Hon. George C. Perkins, present United States senator from California, for many years prominent in the buinsess and public affairs of the state of California, with many of his industrial and commercial interests and operations attaining a world-wide scope, has had the career of a typical American captain of industry, with all the interesting phases of early struggles, a maturing business judgment and foresight, a widening of interests and a gaining control of extensive enterprises, and then permanent success and power in commerce and industry and political and public life.

His life began in the rather humble home of his parents at Kennebunkport, Maine, in 1839. His earliest ancestors ahd come to Maine from England some generations before his birth. He was reared in hardy and thrifty surroundings on his father's farm, attending in season the common schools. But at the age of thirteen years he slipped from the parental nest and went to sea as a sailor before the mast, for the following four years visiting nearly all the climes and ports of the world. He returned home at the age of fifteen and spent six months in school, when he once more went on the watery highways and worked before the mast. In the course of these journeyings he arrived in San Francisco in 1855, on the clipper ship Galatea.

He went to Sacramento and then to Butte and Plumas counties, and for two years tried his luck in mining, with poor success. Teaming and lumbering were his next ventures, then working in a store. He became interested in the Bank of Butte County, built the Ophir flour mills, acquired mining interests and constructed sawmills, and after the hard and meager returns of his youthful years began to develop rapidly into the master of many and important enterprises. In 1872 he formed a partnership with Captain Charles Goodall, the firm known as Goodall, Nelson and Perkins, from which Captain Nelson retired in 1876, and it has been known as Goodall, Perkins and Company to this day. This firm has been one of the leaders in developing the transportation interests of the state, and has for a number of years controlled the most extensive business on the coast, extending from Alaska to Mexico and employing two thousand men. The firm is largely interested in the Pacific Whaling Company and other corporations. Mr. Perkins is also largely interested in other lines of enterprise. He is a director of the First National Bank of San Francisco, a director of Central Trust Company and Central Bank of Oakland, director of the Bank of Butte County, of the Pacific Steam Whaling Company, of the Arctic Oil Works, etc. He has been successful, and is a man of moderate wealth, wielding a large influence in all the business circles of the west.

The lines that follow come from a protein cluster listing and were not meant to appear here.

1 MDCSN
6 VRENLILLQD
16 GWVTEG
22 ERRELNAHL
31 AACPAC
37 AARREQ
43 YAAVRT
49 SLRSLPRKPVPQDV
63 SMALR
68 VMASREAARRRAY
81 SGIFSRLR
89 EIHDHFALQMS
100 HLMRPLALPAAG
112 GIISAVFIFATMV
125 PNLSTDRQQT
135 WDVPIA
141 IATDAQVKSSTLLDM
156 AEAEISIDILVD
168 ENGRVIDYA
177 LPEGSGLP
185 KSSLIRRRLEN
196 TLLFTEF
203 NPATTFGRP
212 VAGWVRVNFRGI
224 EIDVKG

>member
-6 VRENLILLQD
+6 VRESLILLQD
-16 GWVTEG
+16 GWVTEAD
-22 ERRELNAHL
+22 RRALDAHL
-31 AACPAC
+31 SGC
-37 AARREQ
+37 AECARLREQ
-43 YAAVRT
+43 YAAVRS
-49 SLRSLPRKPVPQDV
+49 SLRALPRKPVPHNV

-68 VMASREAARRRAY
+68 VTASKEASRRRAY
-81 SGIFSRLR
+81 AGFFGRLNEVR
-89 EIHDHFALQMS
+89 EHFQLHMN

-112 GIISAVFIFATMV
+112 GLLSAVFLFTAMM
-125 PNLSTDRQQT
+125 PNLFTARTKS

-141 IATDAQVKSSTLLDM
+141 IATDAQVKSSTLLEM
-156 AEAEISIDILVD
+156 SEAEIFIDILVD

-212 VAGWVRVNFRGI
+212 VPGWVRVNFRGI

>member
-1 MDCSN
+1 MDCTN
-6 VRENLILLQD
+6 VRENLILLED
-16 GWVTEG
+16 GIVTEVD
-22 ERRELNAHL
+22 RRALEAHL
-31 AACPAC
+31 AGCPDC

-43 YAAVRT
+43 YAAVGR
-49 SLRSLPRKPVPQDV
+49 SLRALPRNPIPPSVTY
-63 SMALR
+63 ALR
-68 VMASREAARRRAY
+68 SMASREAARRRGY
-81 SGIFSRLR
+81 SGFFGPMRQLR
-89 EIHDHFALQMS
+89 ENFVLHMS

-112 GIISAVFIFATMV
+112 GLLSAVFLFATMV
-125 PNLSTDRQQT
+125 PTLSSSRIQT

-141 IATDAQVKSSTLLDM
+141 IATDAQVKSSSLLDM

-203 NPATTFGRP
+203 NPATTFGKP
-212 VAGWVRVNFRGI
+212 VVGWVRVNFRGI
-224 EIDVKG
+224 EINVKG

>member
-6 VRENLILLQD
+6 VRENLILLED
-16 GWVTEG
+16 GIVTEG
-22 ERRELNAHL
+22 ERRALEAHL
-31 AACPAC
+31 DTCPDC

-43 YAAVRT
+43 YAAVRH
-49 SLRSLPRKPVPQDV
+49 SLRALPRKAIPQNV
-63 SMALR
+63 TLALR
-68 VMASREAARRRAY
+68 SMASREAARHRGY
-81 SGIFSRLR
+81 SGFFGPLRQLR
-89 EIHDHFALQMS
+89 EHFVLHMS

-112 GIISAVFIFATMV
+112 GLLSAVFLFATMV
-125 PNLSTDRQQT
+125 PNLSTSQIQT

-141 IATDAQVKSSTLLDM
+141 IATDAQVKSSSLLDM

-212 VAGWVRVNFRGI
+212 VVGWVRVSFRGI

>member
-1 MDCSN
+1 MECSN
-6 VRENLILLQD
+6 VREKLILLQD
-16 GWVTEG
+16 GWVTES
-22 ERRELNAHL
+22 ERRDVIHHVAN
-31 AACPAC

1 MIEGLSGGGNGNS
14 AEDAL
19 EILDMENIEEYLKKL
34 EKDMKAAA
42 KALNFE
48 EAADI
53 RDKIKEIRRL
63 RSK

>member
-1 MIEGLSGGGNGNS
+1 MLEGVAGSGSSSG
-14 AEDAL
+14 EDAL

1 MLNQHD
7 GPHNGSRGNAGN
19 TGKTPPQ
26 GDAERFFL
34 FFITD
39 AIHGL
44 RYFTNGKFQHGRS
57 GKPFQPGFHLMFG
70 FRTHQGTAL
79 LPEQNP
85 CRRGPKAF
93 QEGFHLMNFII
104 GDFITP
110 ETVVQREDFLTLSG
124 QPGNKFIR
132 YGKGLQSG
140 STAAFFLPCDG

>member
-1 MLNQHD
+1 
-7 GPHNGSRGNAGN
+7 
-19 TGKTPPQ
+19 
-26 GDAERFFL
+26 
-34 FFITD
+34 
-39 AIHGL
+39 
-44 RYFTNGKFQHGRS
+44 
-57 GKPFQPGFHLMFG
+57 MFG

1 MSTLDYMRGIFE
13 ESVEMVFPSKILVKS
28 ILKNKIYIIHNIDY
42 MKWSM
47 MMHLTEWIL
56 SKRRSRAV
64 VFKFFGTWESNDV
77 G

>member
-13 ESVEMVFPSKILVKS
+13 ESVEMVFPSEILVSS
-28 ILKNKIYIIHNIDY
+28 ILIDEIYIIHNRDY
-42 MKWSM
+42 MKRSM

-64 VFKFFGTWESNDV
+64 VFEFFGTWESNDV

Senator Perkins is one of the foremost Republicans of the west, and has been prominent in politics from his early years in the state. He hs served two terms in the state senate, having been elected both times from a Democratic district. As the representative of the people and in his business he has done much to advance the welfare of his state and has promoted many enterprises bearing directly on California's prosperity and growth. In 1879 he was elected governor of California by a majority of twenty-two thousand. In 1893 he was appointed by Governor Markham to succeed United States Senator Stanford, deceased; in 1895 was elected to the senate for the full term expiring in 1903. In January of the latter year he was again re-elected on the first ballot for the term of six years, receiving every vote of the Republican members of the legislature. On motion of a Democratic member his election was made unaminous. Senator Perkins is a fair speaker and a good reasoner, and these qualifications combined with his personality are further sources of his power as a man of affairs.

In addition to his steamship and other interests and his long political career, Senator Perkins has been identified with many public and charitable institutions. He hs been for twenty-two years president of the Boys and Girls' Aid Society; for two years was president of the San Francisco Art Association; president of the Chamber of Commerce in 1878; a trustee of the Academy of Sciences since 1886.

He is one of the prominent Masons of the state; was grand junior warden of the Grand Lodge F. & A. M., of California, in 1871; grand senior warden in 1872; deputy master in 1873; grand master in 1874, by unanimous vote. He has been through all of the offices of the commandery up to grand commander of the Grand Commandery the Knights Templar of California, in 1882, and held that office during the triennial conclave held in San Francisco, and at which meeting he was elected grand junior warden of the grand encampment of the Knights Templar in the United States.

Senator Perkins was married in Oroville in 1864 to Miss Ruth A. Parker, and they have three sons and four daughters.

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